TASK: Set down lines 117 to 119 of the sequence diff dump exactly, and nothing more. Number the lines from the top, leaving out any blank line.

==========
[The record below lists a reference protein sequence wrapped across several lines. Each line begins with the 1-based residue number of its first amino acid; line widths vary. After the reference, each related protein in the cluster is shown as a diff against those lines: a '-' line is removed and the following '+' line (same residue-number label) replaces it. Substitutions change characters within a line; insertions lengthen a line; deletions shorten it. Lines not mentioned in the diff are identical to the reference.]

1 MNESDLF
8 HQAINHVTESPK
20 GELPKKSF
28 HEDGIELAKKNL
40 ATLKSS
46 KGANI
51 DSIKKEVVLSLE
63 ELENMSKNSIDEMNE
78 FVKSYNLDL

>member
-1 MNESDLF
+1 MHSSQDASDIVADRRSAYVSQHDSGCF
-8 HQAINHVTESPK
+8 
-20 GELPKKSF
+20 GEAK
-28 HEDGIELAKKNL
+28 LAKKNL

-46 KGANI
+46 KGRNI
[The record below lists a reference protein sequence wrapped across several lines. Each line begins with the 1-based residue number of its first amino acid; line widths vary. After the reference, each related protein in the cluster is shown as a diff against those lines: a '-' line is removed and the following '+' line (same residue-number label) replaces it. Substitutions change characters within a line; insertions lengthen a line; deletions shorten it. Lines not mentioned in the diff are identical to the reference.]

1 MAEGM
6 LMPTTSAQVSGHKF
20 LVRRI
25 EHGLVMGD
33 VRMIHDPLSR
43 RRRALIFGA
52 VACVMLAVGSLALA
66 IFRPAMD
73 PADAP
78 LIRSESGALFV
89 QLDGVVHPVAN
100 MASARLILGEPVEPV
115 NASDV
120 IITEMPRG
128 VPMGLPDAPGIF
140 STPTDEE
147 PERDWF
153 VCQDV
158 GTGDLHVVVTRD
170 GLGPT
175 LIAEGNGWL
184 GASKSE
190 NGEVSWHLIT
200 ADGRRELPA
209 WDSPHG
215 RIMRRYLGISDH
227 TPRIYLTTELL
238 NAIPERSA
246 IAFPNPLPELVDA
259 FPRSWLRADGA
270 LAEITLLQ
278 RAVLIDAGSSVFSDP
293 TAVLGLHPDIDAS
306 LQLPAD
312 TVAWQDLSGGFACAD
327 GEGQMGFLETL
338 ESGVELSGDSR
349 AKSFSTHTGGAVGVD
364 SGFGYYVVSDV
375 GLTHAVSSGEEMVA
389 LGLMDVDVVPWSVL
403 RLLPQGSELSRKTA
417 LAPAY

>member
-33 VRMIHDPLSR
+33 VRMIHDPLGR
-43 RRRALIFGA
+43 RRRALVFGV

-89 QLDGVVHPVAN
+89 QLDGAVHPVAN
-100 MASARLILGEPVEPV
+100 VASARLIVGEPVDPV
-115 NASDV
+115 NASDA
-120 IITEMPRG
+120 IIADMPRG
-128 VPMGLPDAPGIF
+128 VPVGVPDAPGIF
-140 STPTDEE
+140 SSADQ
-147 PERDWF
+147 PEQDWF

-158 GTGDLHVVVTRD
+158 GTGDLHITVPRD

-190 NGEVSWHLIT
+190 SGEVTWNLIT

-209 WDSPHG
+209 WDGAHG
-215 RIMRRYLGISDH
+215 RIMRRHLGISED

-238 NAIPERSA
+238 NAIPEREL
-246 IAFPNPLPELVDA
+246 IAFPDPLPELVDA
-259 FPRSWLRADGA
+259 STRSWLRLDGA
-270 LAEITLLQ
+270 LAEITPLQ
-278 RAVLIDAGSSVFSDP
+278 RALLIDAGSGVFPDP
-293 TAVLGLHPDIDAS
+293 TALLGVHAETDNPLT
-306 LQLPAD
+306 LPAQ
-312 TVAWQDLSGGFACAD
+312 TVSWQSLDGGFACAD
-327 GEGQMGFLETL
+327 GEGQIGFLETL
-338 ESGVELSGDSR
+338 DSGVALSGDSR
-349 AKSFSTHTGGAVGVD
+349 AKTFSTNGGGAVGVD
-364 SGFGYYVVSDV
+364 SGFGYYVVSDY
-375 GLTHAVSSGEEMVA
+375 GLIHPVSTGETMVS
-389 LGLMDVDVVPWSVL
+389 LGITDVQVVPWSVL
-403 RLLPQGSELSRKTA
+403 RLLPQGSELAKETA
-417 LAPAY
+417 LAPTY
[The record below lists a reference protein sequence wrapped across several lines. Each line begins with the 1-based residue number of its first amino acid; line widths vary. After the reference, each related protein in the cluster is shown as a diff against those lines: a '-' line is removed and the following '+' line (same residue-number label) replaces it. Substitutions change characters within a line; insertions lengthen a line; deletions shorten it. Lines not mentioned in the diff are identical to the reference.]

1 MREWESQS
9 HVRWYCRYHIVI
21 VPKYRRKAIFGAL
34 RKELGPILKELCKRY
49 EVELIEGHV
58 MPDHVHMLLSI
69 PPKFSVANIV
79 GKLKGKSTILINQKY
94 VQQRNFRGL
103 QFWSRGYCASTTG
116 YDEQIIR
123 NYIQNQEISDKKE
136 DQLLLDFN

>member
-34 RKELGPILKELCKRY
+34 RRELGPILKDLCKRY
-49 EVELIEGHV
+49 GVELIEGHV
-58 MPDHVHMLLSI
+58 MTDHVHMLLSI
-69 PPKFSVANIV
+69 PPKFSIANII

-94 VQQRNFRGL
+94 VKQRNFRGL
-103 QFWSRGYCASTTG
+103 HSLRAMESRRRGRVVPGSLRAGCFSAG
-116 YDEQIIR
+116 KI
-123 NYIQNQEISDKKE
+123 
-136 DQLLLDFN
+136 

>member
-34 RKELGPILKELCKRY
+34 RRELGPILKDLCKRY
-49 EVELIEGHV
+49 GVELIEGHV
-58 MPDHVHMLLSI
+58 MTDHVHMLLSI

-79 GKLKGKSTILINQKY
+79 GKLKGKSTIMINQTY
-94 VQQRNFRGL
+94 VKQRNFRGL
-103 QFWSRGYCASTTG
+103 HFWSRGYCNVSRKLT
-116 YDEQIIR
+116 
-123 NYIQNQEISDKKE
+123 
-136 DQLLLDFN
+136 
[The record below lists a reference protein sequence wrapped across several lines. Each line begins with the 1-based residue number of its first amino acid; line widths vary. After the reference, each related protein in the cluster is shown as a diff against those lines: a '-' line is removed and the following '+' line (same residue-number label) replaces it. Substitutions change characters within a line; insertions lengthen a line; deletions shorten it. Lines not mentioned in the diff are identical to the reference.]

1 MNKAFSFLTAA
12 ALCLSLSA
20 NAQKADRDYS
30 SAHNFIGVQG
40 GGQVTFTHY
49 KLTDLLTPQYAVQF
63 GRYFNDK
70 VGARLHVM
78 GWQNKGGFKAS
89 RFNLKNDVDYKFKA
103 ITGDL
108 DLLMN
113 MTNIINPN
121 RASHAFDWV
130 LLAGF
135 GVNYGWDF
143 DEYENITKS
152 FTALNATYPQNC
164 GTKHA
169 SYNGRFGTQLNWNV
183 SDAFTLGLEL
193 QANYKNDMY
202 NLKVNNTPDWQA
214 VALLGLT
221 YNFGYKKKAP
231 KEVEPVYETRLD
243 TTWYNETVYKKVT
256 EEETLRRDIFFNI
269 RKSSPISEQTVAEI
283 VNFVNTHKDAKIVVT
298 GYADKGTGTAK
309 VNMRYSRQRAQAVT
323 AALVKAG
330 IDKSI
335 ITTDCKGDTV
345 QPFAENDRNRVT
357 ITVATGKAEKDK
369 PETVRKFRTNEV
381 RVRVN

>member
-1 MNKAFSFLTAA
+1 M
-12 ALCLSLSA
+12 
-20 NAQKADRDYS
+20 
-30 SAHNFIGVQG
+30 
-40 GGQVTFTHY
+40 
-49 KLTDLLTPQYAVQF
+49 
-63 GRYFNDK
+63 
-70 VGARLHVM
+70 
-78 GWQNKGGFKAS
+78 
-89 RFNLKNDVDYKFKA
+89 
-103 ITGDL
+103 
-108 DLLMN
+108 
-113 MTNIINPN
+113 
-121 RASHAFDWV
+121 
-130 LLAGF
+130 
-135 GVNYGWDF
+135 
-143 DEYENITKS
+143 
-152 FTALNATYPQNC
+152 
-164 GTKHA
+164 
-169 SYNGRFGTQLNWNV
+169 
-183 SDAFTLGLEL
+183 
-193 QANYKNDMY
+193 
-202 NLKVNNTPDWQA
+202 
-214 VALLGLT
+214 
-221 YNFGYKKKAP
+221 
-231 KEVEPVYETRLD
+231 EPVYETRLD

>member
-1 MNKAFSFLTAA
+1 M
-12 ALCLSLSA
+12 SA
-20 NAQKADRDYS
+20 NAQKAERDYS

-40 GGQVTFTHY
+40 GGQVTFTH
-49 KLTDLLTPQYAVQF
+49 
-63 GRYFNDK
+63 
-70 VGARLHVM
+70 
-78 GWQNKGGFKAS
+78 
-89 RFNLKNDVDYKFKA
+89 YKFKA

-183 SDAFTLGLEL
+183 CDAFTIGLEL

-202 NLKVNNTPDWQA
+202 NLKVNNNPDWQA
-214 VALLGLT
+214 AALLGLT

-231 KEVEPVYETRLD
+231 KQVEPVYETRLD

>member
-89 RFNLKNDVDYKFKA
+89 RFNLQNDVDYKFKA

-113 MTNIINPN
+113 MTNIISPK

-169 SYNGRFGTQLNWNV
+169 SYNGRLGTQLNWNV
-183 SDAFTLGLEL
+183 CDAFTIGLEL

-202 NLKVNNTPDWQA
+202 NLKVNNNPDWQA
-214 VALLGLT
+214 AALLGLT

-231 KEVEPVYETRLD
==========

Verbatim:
-375 GLTHAVSSGEEMVA
+375 GLIHPVSTGETMVS
-389 LGLMDVDVVPWSVL